Published: June 3, 2023
By: Adam Burns
Given its location, Oklahoma had a surprising amount of interurban development. At its peak the state contained 137 miles among a handful of systems scattered from Lawton to Miami and Tulsa.
The largest was the Oklahoma Railway, which radiated out from Oklahoma City to the north, south, and west. It linked Guthrie, El Reno, and Norman with the first segment (El Reno) not opening until early 1911. The system survived longer the most other interurbans, lasting until 1947 when the entire network was replaced by bus service.
Both the Tulsa-Sapulpa Union Railway and Sand Springs Railway developed extensive carload freight business and still survive today as successful short line railroads.
The T-SU became one of Oklahoma's larger interurbans. It began service in 1908 connecting Sapulpa, Kiefer and Mounds but fell into bankruptcy just a few years later in 1912 at which point it was merged with the Oklahoma Union Railway.
This interurban had completed a route from Tulsa to Sapulpa giving the entire operation a through line between Mounds and Tulsa (about 25 miles).
Bankruptcies in the late 1920s reorganized the system as the Tulsa-Sapulpa Union Railway by 1943. Interestingly, its freight operations became more profitable as time went on, largely thanks to the regional oil business. Today, it has a much wider array of freight it moves.
This small operation eventually served McAlester, Haileyville, and Hartsthorne on a 17-mile system that dated back to a streetcar line of McAlester, which later became known as the Choctaw Railway & Lighting Company.
It was owned by several businesses over the years but became independent by the 1920s. The company was able to build up a somewhat profitable freight business that carried through the end of World War II. It was finally forced to abandon in 1946.
The S-TT was a very small operation using a 6-mile line serving its namesake towns and opening in early September, 1906. Given the small towns it served it was never very profitable although did survive until 1927.
The El Reno Interurban Railway began operations in 1902 serving the City of El Reno. In 1911 the railroad was renamed the Oklahoma Railway and survived until 1933 when streetcar service was abandoned.
The Metropolitan Railway was Oklahoma City's first interurban beginning operations in 1902.
It lasted only two years before being renamed the Oklahoma City Railway in 1904, which then became just the Oklahoma Railway that same year. This interurban railroad lasted until 1947 and streetcar service was abandoned a year earlier in favor of buses.
The Chickasha Street Railway served the town of Chickasha beginning operations in 1910. It remained in service until 1927 when it was abandoned in favor of buses.
The Guthrie Railway was a line that should have never been built. It was meant to serve the town of Guthrie but quickly ran into financial trouble and was abandoned by 1905.
The Tulsa Street Railway was the City of Tulsa's primary interurban railroad line. It began operations in 1906 and provided streetcar service until 1928 when it was abandoned in favor of buses.
The Lawton & Fort Sill Electric Railway served the area of Lawton and was the first interurban railroad, becoming the Lawton Railway & Lighting Company in 1912. Streetcar service on the line lasted until 1928 when it was abandoned in favor of buses.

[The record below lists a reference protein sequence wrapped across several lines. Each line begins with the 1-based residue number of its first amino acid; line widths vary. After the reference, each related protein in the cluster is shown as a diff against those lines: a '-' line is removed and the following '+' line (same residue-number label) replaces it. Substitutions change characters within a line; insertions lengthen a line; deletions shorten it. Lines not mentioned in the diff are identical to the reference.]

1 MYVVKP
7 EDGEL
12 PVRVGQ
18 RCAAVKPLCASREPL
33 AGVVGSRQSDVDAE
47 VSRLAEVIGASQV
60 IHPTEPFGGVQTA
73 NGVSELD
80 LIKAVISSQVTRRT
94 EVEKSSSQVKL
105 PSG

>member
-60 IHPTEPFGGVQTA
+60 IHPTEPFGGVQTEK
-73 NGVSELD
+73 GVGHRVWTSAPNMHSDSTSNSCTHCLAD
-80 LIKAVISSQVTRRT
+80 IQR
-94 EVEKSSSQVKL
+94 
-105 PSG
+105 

The Northeast Oklahoma Railroad served the Miami area connecting such towns as Commerce, Cardin, Picher, Treece, Cravensville and Columbus. It operated about 23 miles of trackage and remained in service until the 1930s when it was discontinued.
This interurban had a late start and did begin operations until December, 1911 when it purchased the El Reno Interurban Railway that had recently completed a 29-mile route connecting Oklahoma City and El Reno.
A few years the company had two additional lines radiating from Oklahoma City serving Guthrie and Norman. In total, it was a rather large company owning 78 miles of main line.
After passenger traffic began to seriously decline in the 1920s the Oklahoma finally looked to develop a more serious carload freight business, which it actually became quite successful with.
To help facilitate this business it purchased the small Oklahoma Belt and Oklahoma City Junction Railway. The company was able to stay in operation until World War II when it finally sold the freight lines to the Rock Island and Atchison, Topeka & Santa Fe Railway (the Santa Fe).
Another small Oklahoma interurban that connected Muskogee and Gibson on a 10-mile system that opened in 1911. Interestingly, because it was able to build up some freight service the company survived much longer than may have been expected. It was finally abandoned in 1934.
This little interurban opened in 1908 on an eight-mile line that connected Bartlesville and Smeltertown. It struggled throughout most of its existence and was abandoned by 1921.
The Sand Springs Railway dates back to 1911 when it began operations as an interurban railroad and freight line serving Sand Springs and Tulsa on a 32-mile system.
Interestingly the little line survived the interurban fallout that left many systems bankrupt and out of service as early as the 1920s. In the mid-1950s it ended electric operations and switched its locomotive fleet entirely to diesel.
Today, it carries on as a Class III, shortline railroad with connections with the Union Pacific, BNSF Railway and South Kansas Oklahoma Railroad and traffic based in everything from steel and scrap iron to chemicals, paper, plastic and lumber.
Ardmore Traction Company
Cushing Traction Company
Sapulpa & Interurban Railway